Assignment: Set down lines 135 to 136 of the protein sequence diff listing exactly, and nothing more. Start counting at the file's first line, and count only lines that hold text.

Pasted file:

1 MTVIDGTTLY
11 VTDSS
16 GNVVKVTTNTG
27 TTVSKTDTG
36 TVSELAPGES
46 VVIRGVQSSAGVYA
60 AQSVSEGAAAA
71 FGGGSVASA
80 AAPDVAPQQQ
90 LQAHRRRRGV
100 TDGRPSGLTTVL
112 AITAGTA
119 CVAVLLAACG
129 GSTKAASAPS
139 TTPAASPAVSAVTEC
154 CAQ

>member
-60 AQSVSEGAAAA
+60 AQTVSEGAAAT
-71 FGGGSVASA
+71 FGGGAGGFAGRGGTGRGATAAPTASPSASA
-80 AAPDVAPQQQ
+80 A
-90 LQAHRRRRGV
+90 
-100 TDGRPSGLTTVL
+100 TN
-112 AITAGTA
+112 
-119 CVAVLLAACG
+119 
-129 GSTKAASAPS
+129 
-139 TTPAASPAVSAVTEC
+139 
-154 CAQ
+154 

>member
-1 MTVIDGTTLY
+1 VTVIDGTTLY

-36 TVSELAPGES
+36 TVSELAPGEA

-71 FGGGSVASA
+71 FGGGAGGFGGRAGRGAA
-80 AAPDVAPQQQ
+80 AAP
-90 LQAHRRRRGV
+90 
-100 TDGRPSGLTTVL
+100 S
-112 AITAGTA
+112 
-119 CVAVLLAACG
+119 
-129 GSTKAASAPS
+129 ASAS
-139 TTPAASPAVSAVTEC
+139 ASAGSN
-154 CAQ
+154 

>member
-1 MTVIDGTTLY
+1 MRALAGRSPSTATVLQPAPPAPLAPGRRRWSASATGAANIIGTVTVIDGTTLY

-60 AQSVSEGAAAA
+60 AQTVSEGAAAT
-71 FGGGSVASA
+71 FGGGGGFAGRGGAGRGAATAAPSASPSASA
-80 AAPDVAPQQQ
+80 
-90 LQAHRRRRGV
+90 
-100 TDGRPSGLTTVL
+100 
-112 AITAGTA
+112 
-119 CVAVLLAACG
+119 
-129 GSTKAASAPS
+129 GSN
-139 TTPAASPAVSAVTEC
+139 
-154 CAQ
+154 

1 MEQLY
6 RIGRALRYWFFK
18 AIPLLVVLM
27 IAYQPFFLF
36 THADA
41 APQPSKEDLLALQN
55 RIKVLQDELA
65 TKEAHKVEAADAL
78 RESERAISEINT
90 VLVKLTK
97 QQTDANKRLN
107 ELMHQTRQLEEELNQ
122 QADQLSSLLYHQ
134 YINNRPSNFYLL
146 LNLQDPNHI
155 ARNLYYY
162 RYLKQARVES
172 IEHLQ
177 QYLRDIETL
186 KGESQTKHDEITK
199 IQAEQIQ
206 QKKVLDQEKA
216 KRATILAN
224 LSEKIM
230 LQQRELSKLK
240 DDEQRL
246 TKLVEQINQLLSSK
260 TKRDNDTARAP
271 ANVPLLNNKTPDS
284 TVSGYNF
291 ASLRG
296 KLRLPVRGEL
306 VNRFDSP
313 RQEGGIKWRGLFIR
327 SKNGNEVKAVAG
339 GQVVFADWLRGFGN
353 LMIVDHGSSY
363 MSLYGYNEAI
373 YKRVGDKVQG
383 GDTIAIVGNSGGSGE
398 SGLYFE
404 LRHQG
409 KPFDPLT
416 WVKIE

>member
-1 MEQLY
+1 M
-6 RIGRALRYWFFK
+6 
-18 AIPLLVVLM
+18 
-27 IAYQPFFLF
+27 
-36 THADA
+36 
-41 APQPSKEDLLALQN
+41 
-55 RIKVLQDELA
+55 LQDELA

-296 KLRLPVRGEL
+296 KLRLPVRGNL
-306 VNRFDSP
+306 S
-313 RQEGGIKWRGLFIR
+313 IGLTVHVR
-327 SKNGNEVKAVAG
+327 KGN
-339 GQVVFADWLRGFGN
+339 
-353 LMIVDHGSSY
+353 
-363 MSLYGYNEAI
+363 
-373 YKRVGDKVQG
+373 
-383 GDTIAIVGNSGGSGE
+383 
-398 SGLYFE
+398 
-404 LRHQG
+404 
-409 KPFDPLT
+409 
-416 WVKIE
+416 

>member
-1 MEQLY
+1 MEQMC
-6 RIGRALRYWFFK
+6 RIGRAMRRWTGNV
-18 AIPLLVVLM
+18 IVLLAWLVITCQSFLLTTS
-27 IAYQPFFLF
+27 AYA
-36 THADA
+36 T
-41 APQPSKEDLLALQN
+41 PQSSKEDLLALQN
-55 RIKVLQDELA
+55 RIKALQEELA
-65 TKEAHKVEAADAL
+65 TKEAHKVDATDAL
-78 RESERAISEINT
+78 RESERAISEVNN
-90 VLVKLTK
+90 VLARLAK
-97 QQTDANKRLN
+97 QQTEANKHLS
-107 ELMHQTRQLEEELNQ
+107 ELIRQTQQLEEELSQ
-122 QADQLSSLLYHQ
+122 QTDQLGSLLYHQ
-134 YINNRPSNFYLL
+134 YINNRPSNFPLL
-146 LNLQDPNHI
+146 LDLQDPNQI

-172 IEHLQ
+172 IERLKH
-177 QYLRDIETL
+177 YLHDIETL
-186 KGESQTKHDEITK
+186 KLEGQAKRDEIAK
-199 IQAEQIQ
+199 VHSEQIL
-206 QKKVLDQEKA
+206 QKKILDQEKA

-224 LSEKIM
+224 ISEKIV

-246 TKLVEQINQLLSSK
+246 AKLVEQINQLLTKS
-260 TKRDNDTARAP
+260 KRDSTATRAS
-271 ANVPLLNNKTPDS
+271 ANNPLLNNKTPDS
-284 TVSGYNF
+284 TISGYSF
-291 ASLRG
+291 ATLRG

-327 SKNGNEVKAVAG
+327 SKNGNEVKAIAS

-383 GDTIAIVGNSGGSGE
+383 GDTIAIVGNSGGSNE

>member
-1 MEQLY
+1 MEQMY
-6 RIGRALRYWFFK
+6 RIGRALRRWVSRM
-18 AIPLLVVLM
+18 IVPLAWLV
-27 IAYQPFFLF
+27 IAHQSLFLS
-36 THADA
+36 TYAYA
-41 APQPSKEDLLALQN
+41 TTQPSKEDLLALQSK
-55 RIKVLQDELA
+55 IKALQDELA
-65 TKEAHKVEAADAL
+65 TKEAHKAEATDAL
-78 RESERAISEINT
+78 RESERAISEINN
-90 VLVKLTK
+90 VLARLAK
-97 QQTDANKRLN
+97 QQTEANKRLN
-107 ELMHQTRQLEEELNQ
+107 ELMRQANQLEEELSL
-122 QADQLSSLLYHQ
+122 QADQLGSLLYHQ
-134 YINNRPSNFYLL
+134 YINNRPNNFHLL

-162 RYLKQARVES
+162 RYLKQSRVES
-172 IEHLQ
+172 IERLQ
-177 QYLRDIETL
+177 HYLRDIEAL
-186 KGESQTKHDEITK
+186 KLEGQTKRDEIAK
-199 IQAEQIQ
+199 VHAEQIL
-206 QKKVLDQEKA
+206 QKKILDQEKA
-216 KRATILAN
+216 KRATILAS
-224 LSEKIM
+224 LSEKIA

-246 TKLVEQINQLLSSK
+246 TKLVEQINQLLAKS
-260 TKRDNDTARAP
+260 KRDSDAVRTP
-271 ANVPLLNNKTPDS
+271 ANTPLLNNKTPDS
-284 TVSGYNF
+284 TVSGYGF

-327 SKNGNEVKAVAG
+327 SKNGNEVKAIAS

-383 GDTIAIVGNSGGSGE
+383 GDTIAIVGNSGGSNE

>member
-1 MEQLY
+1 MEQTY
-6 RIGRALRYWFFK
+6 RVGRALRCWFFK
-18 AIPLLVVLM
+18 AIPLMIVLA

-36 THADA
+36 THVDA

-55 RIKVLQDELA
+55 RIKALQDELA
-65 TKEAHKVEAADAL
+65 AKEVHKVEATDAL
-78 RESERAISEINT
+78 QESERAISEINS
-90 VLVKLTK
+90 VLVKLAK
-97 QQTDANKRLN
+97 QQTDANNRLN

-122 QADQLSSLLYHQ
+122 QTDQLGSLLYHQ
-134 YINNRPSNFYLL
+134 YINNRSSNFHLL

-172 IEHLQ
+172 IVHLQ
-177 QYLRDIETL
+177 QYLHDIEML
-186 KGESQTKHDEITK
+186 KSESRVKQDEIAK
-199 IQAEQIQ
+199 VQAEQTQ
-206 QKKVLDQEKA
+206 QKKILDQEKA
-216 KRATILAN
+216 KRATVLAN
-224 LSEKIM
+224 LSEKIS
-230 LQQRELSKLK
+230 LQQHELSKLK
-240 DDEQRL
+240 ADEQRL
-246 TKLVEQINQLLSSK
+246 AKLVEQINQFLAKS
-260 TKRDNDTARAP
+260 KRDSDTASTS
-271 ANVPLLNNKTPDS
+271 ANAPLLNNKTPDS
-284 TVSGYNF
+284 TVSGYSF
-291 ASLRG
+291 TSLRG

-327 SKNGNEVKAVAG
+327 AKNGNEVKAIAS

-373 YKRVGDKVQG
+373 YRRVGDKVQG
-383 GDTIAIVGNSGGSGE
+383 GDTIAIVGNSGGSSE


-27 IAYQPFFLF
+27 